This is one of those simple, but great infographics. Once the news starts talking about "billions" of dollars, the brain goes numb and it all runs together because the numbers are too big for us to comprehend.
Great job David, keep them coming!
Great job David, keep them coming!
Don't get all worked up by the headline, Sinophiles. We're talking about the 60th birthday of the founding of the People's Republic, which Mao Zedong declared on October 1, 1949. Here's a look at China then and now.Most people would have used a bar chart, but a little good design work makes this a compelling infographic.
Not easy to find the designer credit, but the infographic is from Nicholas Felton.
Chris Jordan's photography is focused on visualizing the huge numbers and statistics from life in America. His photos put the large quantities into a visual scale that our brains can understand.
Here's a link that will help support Cool Infographics too.
Hu2 Vinyl Stickers are designed to be applied to any smooth surface including walls, windows & furniture. The vinyl’s are completely removable and leave no residue.Also available is a cocktail ingredients by percentage infographic.
EDIT: You can also follow Hu2Design on Twitter!
Artist Chris Jordan shows us an arresting view of what Western culture looks like. His supersized images picture some almost unimaginable statistics -- like the astonishing number of paper cups we use every single day.
Chris Jordan runs the numbers on modern American life -- making large-format, long-zoom artwork from the most mindblowing data about our stuff.Thanks to Ben Fry for posting this on his site.
Here's a glimpse of Chris Jordan's current project in-progress on the island of Midway Atoll (http://www.midwayjourney.com/).
Personas shows you how the Internet sees you. Upon entering a name, it scours the Internet looking for characterizing statements to use in its analysis. After suitable information has been found, the viewer watches as the machine tries to make sense of the displayed text. Once it has reached its final conclusions, the resulting "Personas vector" is displayed and annotated with a minimal legend.
Personas is just one part of the Metropath(ologies) exhibit, now currently on display at the MIT Museum through September 2009 (it needs a new home!). Metropath(ologies) is a participatory installation about living in a world overflowing with information and non-stop communication, a world in which you are simultaneously the audience and the subject. It is deliberately ambiguous about the desirability of this communication abundance, riding the line between serene and sinister.Found on VisualThinkMap.
If you don't already follow me on Twitter, I'm rtkrum. I post links to all of the Cool Infographics posts, and hold a few side conversations with people there. I don't know how some people keep track of following thousands of people, but TweetDeck has become an indispensable tool for me. The main reason is that I can create groups among the people I follow and of course I keep an infographic group.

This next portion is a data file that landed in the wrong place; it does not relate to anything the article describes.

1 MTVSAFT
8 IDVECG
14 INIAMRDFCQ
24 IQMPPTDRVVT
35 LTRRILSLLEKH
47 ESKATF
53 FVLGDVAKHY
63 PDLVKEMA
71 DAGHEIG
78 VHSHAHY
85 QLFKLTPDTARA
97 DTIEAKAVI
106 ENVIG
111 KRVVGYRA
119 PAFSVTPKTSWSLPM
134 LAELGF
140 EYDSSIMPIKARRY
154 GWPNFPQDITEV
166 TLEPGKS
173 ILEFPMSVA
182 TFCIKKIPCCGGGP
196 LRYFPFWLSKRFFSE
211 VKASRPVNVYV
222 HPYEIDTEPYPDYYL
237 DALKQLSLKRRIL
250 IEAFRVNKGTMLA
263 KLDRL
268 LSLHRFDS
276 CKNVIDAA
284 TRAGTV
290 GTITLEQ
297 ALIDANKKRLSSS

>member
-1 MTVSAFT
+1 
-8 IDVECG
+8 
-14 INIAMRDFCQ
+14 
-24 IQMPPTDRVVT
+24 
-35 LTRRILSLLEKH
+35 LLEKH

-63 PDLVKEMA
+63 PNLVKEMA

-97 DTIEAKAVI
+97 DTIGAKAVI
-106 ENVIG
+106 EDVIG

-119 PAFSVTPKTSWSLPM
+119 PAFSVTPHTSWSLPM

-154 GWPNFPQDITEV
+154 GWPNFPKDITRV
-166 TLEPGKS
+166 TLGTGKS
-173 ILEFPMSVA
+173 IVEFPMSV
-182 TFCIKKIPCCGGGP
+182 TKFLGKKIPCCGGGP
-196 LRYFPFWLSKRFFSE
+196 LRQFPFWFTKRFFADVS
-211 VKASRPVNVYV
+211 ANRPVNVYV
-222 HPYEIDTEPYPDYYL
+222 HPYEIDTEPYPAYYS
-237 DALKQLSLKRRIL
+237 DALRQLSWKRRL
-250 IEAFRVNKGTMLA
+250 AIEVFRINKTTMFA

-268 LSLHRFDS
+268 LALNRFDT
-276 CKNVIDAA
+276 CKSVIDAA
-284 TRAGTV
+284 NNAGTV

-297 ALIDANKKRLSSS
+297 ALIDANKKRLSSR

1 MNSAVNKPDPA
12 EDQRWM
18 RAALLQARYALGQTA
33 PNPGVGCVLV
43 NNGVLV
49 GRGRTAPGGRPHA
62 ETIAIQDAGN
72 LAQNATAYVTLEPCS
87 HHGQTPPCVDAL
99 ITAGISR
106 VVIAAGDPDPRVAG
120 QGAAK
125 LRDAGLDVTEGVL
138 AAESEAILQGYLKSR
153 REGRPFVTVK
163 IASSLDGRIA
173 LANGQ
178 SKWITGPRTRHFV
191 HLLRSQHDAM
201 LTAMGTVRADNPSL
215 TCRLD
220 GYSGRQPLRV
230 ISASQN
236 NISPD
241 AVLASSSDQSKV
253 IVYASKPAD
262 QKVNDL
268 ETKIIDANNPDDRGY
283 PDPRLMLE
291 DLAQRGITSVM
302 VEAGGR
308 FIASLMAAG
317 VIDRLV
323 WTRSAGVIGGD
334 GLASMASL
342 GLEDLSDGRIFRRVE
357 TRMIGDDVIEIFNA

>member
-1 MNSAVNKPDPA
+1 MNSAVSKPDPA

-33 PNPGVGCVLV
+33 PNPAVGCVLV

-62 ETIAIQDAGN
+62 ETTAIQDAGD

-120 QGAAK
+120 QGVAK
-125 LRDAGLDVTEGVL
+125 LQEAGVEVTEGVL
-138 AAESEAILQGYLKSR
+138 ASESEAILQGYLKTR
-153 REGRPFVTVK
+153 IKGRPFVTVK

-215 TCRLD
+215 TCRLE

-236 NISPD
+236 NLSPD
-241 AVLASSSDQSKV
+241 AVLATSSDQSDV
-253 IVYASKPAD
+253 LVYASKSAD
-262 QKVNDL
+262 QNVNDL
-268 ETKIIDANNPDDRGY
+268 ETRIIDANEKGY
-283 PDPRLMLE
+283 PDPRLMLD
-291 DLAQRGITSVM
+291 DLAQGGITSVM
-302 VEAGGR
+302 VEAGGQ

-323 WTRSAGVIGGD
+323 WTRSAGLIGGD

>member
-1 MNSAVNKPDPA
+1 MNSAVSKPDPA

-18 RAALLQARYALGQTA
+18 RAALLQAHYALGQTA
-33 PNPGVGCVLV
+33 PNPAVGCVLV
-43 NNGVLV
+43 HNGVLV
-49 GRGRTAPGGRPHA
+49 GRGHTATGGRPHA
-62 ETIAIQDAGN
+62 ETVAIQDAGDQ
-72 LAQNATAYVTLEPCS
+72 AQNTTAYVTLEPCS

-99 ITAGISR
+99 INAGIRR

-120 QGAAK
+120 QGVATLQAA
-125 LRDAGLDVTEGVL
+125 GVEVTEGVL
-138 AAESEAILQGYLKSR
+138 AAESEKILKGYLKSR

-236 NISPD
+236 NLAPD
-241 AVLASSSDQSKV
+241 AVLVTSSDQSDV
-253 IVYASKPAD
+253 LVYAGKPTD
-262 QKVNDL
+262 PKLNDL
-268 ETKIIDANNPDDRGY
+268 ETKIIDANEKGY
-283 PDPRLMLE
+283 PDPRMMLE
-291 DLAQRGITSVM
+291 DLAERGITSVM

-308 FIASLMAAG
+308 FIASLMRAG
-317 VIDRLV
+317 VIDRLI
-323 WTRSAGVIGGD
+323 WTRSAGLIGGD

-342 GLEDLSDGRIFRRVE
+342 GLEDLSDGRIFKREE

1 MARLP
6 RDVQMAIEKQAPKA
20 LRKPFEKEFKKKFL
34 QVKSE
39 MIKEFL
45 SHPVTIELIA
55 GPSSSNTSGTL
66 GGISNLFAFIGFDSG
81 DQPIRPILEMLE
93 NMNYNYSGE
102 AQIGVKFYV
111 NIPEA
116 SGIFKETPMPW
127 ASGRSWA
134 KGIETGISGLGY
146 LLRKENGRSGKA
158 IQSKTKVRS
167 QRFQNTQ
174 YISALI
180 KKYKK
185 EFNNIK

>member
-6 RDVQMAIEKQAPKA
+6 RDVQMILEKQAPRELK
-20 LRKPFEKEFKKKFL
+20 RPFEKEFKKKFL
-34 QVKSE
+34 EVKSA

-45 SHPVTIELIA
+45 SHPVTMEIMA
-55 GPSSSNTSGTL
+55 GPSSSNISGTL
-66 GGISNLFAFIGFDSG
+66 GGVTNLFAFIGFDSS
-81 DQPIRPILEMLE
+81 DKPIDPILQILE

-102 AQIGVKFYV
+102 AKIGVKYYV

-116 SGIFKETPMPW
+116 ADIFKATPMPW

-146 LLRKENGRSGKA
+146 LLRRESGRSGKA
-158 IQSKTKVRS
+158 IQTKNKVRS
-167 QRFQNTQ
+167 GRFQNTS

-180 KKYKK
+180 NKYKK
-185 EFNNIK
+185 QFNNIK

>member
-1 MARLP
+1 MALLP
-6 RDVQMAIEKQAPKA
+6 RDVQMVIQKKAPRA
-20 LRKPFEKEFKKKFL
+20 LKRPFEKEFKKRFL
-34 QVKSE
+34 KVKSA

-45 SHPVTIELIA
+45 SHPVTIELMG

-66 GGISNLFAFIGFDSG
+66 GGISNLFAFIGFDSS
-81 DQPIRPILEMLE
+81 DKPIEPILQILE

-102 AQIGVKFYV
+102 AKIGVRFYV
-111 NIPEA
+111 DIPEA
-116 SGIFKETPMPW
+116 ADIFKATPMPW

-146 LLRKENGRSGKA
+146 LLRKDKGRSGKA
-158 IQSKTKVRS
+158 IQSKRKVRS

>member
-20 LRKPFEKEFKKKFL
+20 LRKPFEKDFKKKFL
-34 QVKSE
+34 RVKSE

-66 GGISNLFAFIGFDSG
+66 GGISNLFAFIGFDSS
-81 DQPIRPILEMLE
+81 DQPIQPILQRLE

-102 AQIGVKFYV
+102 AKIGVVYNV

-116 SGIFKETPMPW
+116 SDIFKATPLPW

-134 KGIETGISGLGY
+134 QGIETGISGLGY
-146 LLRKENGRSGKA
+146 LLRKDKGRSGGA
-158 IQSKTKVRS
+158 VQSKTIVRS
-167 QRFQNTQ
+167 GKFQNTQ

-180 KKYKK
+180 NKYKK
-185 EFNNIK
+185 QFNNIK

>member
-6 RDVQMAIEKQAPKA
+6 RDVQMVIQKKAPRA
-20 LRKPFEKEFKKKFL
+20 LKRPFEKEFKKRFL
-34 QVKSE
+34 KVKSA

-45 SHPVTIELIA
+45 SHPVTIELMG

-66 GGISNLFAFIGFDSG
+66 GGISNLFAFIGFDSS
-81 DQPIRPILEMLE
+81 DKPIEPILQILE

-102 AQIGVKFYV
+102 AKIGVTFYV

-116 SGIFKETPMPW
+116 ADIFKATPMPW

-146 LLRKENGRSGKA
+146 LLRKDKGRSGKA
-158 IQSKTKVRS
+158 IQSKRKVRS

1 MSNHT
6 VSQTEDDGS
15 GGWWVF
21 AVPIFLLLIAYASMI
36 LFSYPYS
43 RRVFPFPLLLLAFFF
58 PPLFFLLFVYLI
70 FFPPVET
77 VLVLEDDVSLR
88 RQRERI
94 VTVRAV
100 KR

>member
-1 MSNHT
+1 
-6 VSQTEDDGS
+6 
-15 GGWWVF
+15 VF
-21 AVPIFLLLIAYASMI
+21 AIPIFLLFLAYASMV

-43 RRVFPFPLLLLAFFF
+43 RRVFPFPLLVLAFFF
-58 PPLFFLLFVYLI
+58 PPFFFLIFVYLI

Instead of featuring an infographic today, I thought I would embrace the Twitter tradition of Follow Friday and share the list of people and companies I follow related to infographics. So here is my list of who to follow for infographics on Twitter (in alphabetical order):
I know I have to be missing some, so that's the selfish part of this request. Who else do you follow?
In this exhibition panel, I mapped the possible escape routes of a chief suspect in the Jack the Ripper murders. Upon closer examination, one can see the different types of wounds and removed organs of each of the victims. The piece is meant to dispel the notion that the murders were random occurrences.
Psst…Ryan is looking for work in New York…I’m just saying.
The website is designed to allow users to explore crime patterns, discover more about potential risks and take action to prevent crime. The site features a specifically commissioned crime map of Oxford created with data supplied by the city's emergency services.
Why are you using heatmaps?
There are a number of methods for mapping crime. Currently, the technique most often used is to map crime data according to geographic areas such as postcodes, census output areas or police 'beat-codes'. The geographic areas chosen to map crime data – such as 'beat-codes' by the police – are often done so because these services deploy their resources according to their chosen geographical areas.
However, as these geographical areas vary greatly in size, when crime data is plotted on a map it is often difficult for a member of the general public to properly see and understand which areas have high or low crime rates. A large area may seem to have more crime than a small area even though this is simply because there is more space and people in that area. A small area with high crime might be hard to spot because it is simply physically smaller on the map, and therefore harder to see.
After extensive consultation with a host of experts in this specialist area, we have decided to use 'heatmaps' to display our crime data, since these offer a clear way for us all to see patterns of crime, without requiring us to have the expert knowledge of crime data analysts, nor a prior knowledge of arbitrary geographical areas. These 'heatmaps' represent the relative amount of crime according to a sliding scale of colour (as detailed in the "Key"), and provide a sense of the area where a type of crime is happening without disclosing the exact location that it took place – so as to protect the anonymity of victims
Heat maps such as these have not previously been used to any great extent in the UK, but have been used in the USA and Canada.